Access Reform and the Data Gap

By: M. Jerry McHale, QC

The business of law recognizes the fundamental importance of making decisions on the basis of full and accurate information.  Rules governing rights of discovery, duties of disclosure and the admissibility of evidence help us avoid the obvious peril of basing decisions on incomplete or erroneous facts.

Yet when it comes to reforming the business of law - designing access programs, reforming court procedures, determining justice policies or deciding on spending priorities - the justice system finds itself making consequential decisions based on incomplete, insufficient and often inaccurate information.  This happens because of the paucity of useful operational data – we lack the information that could tell us how the justice system actually works and how to most effectively improve it.  As a consequence, we fall back on anecdotal ‘evidence’ derived from individual observations, personal opinions, common understandings and received wisdom – or what one BC Report calls “anecdata.”[1]

The system operates far from the ideal of evidence-based management and information-based decision making. “We are” the Canadian Bar Association suggests, “unable to give definitive answers to even the most basic inquiries about barriers to access and we lack the capacity to pull together the fragmented data available to us into anything close to resembling a complete picture of access to justice in Canada.”[2]

Writers and commentators have lately observed that in spite of more than 20 years of analysis, recommendations and reform initiatives, the access to justice problem is only getting worse. Is it possible that the lack of objective, empirical insights into how the system operates could be at least part of the reason for this?  Do we in fact accurately understand the access problem? Can we properly feel confidence in our proposed solutions?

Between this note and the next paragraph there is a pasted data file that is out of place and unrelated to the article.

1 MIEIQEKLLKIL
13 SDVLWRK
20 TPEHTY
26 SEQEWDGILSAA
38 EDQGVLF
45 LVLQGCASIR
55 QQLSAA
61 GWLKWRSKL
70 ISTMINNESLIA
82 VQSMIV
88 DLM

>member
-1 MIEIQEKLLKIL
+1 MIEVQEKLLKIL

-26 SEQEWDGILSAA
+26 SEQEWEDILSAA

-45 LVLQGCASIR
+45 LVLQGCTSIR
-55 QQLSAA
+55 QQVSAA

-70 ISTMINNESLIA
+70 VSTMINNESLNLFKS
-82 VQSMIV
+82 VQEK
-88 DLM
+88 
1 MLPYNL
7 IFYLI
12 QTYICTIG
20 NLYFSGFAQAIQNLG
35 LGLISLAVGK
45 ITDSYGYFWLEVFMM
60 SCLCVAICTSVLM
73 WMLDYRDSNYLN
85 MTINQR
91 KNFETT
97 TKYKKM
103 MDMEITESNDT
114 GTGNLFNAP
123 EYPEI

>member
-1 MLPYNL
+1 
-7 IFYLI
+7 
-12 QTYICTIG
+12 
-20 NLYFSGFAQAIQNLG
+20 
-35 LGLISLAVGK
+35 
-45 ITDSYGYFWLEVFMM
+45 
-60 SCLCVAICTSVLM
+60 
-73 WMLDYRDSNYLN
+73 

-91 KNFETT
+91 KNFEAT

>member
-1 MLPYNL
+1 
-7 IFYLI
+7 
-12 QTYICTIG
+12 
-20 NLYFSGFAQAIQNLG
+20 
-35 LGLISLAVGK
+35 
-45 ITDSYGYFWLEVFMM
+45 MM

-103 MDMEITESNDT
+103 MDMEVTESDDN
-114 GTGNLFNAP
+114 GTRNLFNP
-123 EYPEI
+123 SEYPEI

Information deficiencies in the administration of Canadian justice systems take several forms:

  • Insufficient data: there are relatively few data collection mechanisms in place and those that exist do not provide a great deal of useful information.  Recent research out of the Canadian Forum on Civil Justice, for example, attempted to determine what actually happens to the 98% of non-family claims in the BC Supreme Court that are commenced but do not go to trial.  Existing research suggests we can cannot assume these cases settle, so what happens to them? Unfortunately, the study that was intended to answer this question “confronted multiple problems in trying to collect data” and in the face of “incomplete and uninformative records” concluded that it simply could not locate data robust enough to support generalizable conclusions.[3]
  • Uncoordinated data: typically, the major players in the system - justice ministries and the different levels of court - each have their own separate data collection systems, and these systems are often not complimentary.  A few years ago, for example, when BC was looking to reduce the number of appearances in criminal cases, it discovered that the Ministry of Justice and the Provincial Court were working from different definitions of “appearance”, resulting in conflicting tallies of the average number of appearances per file.